MANILA, Philippines – Financial markets in major Asian economies are closely tied and move in tandem with those in China, explaining the latest bout of volatility sweeping the region, the chief economist of the Department of Finance said.
“The close linkages between Asian countries is evident in the high correlation between their financial market indices,” Finance Undersecretary Gil Beltran said in an economic bulletin last Monday.
According to Beltran’s research, stock markets in nine Asian economies showed a 0.91 correlation to the Shanghai Composite Index.
A positive correlation suggests that bourses move in tandem such as when one rises, the rest also rise, and vice-versa. A correlation of one is considered strong, while zero means no relationship.
The nine countries included in the study were Japan, India, South Korea, Singapore, Thailand, Indonesia, the Philippines and Vietnam.
The relationship between China and the Asian markets tend to get weaker in the foreign exchange segment. Beltran calculated a correlation of 0.46 among the currencies in the region.
Still, “currency rates are also highly correlated,” the official said.
Global financial markets suffered huge selloffs going into the third week of the year over renewed concerns China, the world’s second largest economy, is slowing.
A report yesterday amplified this when China announced its economy grew 6.9 percent last year.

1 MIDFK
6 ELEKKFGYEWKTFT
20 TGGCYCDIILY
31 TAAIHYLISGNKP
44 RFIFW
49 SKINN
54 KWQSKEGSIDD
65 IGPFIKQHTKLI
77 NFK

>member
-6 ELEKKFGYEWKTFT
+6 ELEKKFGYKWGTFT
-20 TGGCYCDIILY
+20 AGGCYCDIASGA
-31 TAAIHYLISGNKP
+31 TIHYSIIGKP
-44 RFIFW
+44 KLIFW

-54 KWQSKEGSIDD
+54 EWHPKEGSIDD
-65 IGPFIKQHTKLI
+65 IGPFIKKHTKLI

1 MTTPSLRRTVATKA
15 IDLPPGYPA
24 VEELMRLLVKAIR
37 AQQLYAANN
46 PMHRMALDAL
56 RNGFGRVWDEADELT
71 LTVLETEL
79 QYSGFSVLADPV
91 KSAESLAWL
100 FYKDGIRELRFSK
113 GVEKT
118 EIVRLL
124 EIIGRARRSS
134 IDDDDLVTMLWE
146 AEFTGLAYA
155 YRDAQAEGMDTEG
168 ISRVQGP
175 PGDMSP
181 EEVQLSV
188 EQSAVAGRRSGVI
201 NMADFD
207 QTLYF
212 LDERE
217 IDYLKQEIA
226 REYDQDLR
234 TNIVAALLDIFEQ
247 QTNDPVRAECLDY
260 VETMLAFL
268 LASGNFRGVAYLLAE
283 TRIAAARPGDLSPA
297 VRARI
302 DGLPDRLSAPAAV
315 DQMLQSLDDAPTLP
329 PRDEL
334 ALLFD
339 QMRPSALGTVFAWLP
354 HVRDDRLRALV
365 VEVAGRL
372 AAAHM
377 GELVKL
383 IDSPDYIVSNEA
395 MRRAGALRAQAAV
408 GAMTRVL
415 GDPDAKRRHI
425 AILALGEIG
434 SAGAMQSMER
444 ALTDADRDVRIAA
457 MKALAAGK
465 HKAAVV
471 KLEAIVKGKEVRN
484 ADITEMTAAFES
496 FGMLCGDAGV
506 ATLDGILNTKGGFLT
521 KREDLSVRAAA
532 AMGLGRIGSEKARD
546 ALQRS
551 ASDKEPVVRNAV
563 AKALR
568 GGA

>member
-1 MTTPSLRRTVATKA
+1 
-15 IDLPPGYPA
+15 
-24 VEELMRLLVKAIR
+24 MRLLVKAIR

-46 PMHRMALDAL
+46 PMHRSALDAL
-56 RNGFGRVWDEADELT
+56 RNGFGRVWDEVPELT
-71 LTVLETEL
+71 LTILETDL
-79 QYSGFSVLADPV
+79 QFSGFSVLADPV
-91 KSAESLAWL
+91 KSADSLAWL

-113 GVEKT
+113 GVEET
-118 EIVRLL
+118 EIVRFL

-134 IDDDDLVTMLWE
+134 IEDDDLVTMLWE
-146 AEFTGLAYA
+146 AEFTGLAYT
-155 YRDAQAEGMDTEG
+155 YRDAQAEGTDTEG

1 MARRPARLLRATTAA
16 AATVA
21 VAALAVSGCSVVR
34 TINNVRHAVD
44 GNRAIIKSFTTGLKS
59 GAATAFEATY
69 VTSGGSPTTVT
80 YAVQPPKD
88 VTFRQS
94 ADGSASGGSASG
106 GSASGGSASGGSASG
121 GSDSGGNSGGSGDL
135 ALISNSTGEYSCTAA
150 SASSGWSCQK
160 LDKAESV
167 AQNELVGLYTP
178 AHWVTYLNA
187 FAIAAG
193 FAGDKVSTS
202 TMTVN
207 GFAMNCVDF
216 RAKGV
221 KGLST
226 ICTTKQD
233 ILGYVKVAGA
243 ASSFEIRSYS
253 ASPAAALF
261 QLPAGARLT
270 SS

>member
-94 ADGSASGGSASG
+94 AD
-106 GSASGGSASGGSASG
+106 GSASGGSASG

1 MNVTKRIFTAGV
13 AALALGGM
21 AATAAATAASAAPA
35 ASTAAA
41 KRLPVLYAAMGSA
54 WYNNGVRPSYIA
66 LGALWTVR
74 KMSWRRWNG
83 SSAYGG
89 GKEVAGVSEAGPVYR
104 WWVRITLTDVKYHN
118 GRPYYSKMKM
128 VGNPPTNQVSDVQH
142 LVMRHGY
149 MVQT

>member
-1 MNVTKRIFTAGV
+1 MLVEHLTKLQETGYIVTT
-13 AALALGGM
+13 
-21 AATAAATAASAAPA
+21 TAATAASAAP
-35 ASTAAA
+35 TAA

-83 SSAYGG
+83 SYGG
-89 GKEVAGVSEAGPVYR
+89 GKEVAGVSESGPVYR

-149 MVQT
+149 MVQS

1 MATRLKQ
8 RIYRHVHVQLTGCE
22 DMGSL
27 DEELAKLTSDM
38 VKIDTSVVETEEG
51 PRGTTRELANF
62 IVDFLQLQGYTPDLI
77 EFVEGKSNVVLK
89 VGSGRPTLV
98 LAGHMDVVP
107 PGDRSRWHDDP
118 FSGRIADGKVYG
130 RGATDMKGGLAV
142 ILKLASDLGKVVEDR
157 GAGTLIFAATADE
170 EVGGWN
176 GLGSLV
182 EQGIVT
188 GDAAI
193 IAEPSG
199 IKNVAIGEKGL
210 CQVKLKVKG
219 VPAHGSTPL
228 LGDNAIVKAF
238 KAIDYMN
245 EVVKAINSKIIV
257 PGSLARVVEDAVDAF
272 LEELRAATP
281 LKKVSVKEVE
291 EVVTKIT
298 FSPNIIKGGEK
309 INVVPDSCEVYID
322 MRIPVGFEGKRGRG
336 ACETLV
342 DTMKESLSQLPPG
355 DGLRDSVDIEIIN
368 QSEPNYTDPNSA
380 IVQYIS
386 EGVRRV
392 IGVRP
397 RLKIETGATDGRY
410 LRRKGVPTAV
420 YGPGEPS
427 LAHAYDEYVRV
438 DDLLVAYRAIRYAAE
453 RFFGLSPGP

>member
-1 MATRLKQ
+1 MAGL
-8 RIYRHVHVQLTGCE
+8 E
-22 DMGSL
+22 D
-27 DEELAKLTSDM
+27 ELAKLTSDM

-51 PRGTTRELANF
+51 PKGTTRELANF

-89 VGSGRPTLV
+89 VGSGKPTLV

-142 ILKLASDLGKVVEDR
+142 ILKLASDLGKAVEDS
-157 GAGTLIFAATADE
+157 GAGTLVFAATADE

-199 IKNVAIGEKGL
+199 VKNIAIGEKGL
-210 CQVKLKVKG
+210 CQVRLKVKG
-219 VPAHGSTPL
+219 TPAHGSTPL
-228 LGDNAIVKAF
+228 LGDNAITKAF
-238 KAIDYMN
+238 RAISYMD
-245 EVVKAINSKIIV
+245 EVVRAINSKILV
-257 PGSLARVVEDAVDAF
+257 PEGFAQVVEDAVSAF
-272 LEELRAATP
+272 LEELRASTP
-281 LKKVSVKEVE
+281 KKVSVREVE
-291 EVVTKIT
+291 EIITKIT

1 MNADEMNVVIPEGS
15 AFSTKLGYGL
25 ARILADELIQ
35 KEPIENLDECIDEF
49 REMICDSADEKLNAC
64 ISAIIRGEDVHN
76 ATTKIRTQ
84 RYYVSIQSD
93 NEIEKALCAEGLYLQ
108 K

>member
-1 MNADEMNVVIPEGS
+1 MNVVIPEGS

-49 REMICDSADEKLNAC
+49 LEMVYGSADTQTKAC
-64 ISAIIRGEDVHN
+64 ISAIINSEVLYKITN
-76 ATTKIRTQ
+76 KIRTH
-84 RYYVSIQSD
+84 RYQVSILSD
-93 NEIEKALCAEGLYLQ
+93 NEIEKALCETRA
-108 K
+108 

“Volatility in China’s stock and currency markets shook the financial markets of its Asian neighbors,” Beltran said.
Sought for comment, Jose Ramon Albert, senior researcher at the Philippine Institute for Development Studies, said figures showed Asian countries should be watchful of China.
“Clearly, we need to watch out for China. It can make or break our economies,” Albert said in an e-mail.
Based on Beltran’s figures, the Philippine Stock Exchange Composite Index already lost 7.23 percent this year as against Shanghai Composite Index’s 18.03 percent.
Other markets in the region also posted year-to-date losses in tandem with China: Japan (-9.91 percent), India (-6.70 percent), Singapore (-8.74 percent), South Korea (-4.2 percent), Thailand (-3.27 percent), Vietnam (-5.72 percent), Malaysia (-3.78 percent) and Indonesia (-1.5 percent).
For currencies, most have posted gains so far led by South Korean won (3.24 percent), Indian rupee (2.19 percent), Malaysian ringgit (2.38 percent) and the peso (1.87 percent).
They were followed by the Singaporean dollar (1.49 percent), Thai baht (0.9 percent), Indonesian rupiah (0.88 percent), Vietnamese dong (-0.3 percent) and the Japanese yen (-2.7 percent).